Two more undefeated teams went down on Saturday, further clearing up the picture at the top of the poll as we inch closer to the end of the regular season. Stanford and Boise State dropped to 7th and 11th, resepectively, leading No. 1 LSU, No. 2 Oklahoma State and No. 10 Houston – whose schedule is severely lacking – as the only remaining unbeatens in the FBS. LSU became the AP’s first unanimous regular-season No. 1 choice since 2008.
LSU kicker Drew Alleman’s game-winning overtime field goal had barely passed through the goalposts in Bryant-Denny Stadium on Saturday night when somewhere, probably everywhere, in Alabama the magic word was spoken. Rematch. In truth, many had been thinking about a “Game of the Century, Part II” before Part I had even been played. LSU defensive end Sam Montgomery was asked about the possibility of a rematch immediately after the game and said he’d be all for it.
Will Muschamp will be busy Saturday trying to help his Florida Gators beat Vanderbilt. But if he had the chance to watch the biggest game of the year in the SEC, Saturday’s LSU-Alabama showdown in Tuscaloosa, his focus wouldn’t be on superstars such as Tide running back Trent Richardson or LSU cornerback Tyrann Mathieu.
It’s only Wednesday, and this Saturday’s No. 1 vs. No. 2 showdown between LSU and Alabama has been dissected like a box full of frogs in a biology lab. But after you pull apart the guts of this season’s biggest game – which for two teams as physical as these will be the play in the trenches – you get to what may be the heart of either team’s chances to emerge unbeaten: a quarterback facing a critical situation.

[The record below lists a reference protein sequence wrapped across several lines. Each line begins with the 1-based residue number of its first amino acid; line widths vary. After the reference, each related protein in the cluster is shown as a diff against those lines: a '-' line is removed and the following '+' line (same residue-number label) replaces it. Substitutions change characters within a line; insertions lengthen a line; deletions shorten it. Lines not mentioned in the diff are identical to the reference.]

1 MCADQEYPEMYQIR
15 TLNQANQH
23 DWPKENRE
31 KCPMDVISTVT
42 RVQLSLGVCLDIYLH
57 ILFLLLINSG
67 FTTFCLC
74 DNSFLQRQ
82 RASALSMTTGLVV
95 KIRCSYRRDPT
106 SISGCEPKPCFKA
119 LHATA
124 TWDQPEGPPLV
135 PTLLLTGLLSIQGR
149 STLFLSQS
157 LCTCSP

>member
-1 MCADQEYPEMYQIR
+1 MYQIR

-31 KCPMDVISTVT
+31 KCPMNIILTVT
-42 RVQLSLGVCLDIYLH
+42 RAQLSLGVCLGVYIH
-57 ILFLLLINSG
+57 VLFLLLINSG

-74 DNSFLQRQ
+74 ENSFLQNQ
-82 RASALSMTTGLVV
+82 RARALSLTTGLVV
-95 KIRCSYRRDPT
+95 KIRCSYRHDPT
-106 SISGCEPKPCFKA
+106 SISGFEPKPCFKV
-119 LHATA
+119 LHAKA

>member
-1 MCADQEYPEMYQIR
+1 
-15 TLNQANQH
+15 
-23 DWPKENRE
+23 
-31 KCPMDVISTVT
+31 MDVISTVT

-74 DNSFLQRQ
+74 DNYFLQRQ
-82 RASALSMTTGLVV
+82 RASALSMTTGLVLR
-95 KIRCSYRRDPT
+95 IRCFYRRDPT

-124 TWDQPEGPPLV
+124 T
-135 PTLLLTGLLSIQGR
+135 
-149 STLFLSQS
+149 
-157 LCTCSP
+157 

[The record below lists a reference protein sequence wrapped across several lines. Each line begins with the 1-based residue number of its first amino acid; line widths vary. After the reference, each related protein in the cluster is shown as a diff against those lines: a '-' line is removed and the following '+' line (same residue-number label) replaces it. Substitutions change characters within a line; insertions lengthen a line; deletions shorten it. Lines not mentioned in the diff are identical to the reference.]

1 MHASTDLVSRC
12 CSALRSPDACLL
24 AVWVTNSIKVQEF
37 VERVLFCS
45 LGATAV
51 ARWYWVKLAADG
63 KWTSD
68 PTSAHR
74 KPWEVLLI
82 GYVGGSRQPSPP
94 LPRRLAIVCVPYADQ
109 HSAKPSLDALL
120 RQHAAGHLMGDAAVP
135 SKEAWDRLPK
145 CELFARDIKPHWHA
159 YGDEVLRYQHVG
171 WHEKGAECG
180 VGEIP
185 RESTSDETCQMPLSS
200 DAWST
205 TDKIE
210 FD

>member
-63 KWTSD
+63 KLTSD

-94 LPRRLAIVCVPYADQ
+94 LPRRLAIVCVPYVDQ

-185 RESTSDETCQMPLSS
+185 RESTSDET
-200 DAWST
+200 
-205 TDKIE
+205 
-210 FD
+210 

OXFORD, Mississippi – Ole Miss is six games into the season and hasn’t done many convincing impersonations of an actual defense. But Trent Richardson should start thinking about what he might say in his Heisman Trophy acceptance speech. Richardson’s performance in Alabama’s 52-7 demolition of the Rebels Saturday night was Heisman-worthy. His 183 yards and four touchdowns were both career highs, and those numbers came in less than three quarters.
There were several top-25 matchups last week, which resulted in a lot of movement in this week’s ballot. Nebraska, Virginia Tech, Texas A&M and Florida all moved down after losing to other ranked teams, and South Carolina and Baylor also dropped down the list following losses. Auburn and Kansas State joined the poll this week after beating the Gamecocks and Bears, respectively. Wisconsin moved up to No. 4 after a big win over Nebraska and Clemson and Michigan vaulted into my top 10. The Tigers posted their third straight impressive win, beating Virginia Tech, while the Wolverines blasted Minnesota 58-0.
Alabama’s Trent Richardson is next with 441 yards and eight scores. Florida’s Chris Rainey is fourth (411 yards, 2 TDs), while LSU’s tandem of Spencer Ware and Michael Ford have combined for 618 yards and nine scores.
LSU’s 47-21 win at West Virginia compelled many AP voters to bump the Tigers up to No. 1 on their ballots, but I wasn’t as impressed with LSU’s win as I was with Alabama’s 38-14 victory over Arkansas.
LSU gave up 533 yards and was up by only six points when Mo Claiborne’s 99-yard kickoff return allowed the Tigers to pull away. Alabama gave up only 226 yards to an Arkansas offense than is comparable to that of West Virginia.